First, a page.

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MOVIE REVIEW: Maine Mendoza, still a natural in Imagine You and Me

by Mari-An Santos
Jul 14, 2016

There is a big, gaping hole that mars the story of Imagine You and Me starring Maine Mendoza and Alden Richards: Who, in this day and age, does not put a passcode lock on their smartphone? This is important, because much of the movie is premised on Maine’s character Gara walks through the life of Alden’s character Andrew through the information in his mobile phone. She is able to access his pictures, videos, messages, directory entries, and music. The movie’s statement on the fluidity of privacy in this cyber world is subtle but also deep.

EXCELLENT TWIST. On a high note, though, the twist of the story (that cannot be revealed here) is pure genius. Story writers Renato Custodio and Aloy Adlawan are to be credited for weaving it into the story so well that when the big reveal comes along, it interlocks nicely with the rest of the narrative. When it clicks in your brain during the screening, you’ll surely recognize the AHA! moment.

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SWEEPING SETTING. For a movie that makes no claims beyond tickling AlDub Nation’s kilig bones, this movie delivers on more than moments. Director Tony Tuviera manages to harness the kilig by combining situations and the loveteam with very good timing. Only about 20 minutes of the movie are set in the Philippines; the rest unfolds in Como, Italy, a picturesque lakeside town that is as romantic as one can get. There are sweeping aerial shots and tracking shots through the streets and promenades.

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STRONG CAST. As far as casting goes, the movie benefits from a very strong supporting cast. Marian Rivera showcases her impeccable comic timing in a single scene that elicits laughter; as do Ken Chan and Jeric Gonzales.

Yayo Aguila and William Martinez are naturals as Gara’s parents. Kakai Bautista and Cai Cortez, as Gara’s roommates, have a wonderful combination of chemistry and comic timing, that every scene that includes them elicits the right emotions. Jasmine Curtis-Smith’s performance is understated and appropriately so. Irma Adlawan shines as Andrew’s stepmother. It is no surprise that the scene that pinches at the heart most is between her and Alden.

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For about an hour of the movie, Alden’s only emotional state is grumpy and angry. Soon, it becomes clear that he is hurting from a broken heart and, one year since, still cannot move on. As a result, he lashes out on everyone. He is convincing enough, but his performance lacks nuances. He cries twice in the movie: once over his ex girlfriend and the second, over Gara—both times, Alden’s eyes brimming with tears feel very genuine.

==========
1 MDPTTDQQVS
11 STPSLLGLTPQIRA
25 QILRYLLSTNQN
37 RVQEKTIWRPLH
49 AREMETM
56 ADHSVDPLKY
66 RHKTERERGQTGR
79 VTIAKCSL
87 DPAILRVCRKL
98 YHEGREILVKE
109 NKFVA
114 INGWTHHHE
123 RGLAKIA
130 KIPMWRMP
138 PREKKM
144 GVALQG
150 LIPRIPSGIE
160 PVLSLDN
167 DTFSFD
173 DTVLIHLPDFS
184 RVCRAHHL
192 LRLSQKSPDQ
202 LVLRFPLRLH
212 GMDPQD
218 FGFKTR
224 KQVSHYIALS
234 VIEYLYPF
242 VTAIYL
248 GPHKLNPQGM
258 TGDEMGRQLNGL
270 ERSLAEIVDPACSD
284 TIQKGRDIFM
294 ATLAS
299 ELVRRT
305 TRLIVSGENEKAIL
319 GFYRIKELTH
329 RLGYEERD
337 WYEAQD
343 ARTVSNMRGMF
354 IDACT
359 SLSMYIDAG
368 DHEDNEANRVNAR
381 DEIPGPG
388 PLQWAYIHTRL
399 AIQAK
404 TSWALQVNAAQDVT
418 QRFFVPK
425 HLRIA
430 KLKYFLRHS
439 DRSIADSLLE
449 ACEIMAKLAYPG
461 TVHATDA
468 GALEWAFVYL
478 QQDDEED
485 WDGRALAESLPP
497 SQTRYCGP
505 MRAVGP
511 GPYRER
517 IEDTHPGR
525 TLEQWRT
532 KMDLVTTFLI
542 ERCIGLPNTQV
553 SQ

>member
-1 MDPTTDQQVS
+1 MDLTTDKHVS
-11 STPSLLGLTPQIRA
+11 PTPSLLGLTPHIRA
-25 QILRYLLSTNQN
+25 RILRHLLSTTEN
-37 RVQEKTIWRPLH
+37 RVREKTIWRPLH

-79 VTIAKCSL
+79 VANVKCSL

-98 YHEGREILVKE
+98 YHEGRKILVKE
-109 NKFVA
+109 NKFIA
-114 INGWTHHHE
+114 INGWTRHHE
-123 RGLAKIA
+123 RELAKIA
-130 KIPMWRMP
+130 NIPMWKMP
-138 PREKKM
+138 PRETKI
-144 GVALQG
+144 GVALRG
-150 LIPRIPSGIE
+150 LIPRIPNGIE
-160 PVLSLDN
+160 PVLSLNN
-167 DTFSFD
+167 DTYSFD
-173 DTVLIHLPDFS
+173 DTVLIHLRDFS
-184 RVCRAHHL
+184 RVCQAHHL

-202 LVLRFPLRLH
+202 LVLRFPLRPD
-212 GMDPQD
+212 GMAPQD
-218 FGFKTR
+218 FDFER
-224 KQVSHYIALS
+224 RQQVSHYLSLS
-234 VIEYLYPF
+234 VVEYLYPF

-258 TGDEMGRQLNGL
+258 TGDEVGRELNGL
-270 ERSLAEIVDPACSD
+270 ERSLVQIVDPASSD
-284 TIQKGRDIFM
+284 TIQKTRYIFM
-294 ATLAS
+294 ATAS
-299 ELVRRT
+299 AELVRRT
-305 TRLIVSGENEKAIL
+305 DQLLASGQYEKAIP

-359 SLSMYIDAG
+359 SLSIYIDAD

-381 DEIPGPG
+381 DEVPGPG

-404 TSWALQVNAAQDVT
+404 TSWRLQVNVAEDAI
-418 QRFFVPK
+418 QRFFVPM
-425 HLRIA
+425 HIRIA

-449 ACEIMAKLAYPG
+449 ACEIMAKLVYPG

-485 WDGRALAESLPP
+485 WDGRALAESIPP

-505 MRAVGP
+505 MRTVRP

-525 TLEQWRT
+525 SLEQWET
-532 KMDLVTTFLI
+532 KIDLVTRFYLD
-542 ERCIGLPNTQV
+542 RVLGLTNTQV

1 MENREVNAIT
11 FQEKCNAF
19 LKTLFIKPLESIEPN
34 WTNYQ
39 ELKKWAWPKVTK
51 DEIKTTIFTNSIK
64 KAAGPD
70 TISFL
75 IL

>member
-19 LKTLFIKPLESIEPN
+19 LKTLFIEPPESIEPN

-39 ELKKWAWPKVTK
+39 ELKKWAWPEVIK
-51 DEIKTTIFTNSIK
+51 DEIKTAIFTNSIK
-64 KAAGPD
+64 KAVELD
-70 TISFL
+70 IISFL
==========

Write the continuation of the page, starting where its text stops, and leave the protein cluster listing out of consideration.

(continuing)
Maine is a natural onscreen. Her reactions and delivery of dialogue generally flow as if they could actually be delivered in real life. Some lines in the voiceover try too hard to be witty, however. She shares the screen and plays off well with most of her co-actors—even the Italian Mama at whose restaurant they dine.

AlDub, by now, has found the perfect recipe for eliciting kilig and “awws” from viewers. From the surreptitious glances, to seemingly flippant lines, to just the right distance (or lack thereof) between them—all effective. As a bonus, the pair do some Dubsmash that will delight their Kalyeserye fans.

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MISSED CHANCES. Imagine You and Me also makes a statement about OFWs, the diaspora already a norm in our daily lives. This characterization is good as a backstory for Gara. Yet, the delivery could have been better. The movie missed the chance to show the side of the OFW life that relatives back home do not realize. The loneliness and longing of being in a faraway land, dealing with a foreign society and all its foreign ways and language, inconveniences that they have to face in order to give their families back home their needs and, more often than not, wants rooted in vanity.

Instead of lines that mention the negative, inconvenient side, the message would have been better delivered with cramped living spaces, xenophobic behavior (or prejudice against people from other countries), and self-“deprivation” in order to save enough money to send back to the Philippines.

Still and all, AlDub Nation will absolutely love the ending of Imagine You and Me. The crowd at the opening day screening applauded and cheered loudly. And that, ladies and gentlemen, is why their pairing can never go wrong in a romantic movie.

Ed's Note: The 'PEP Review' section carries the views of individual reviewers, and does not necessarily reflect the views of the PEP editorial team.

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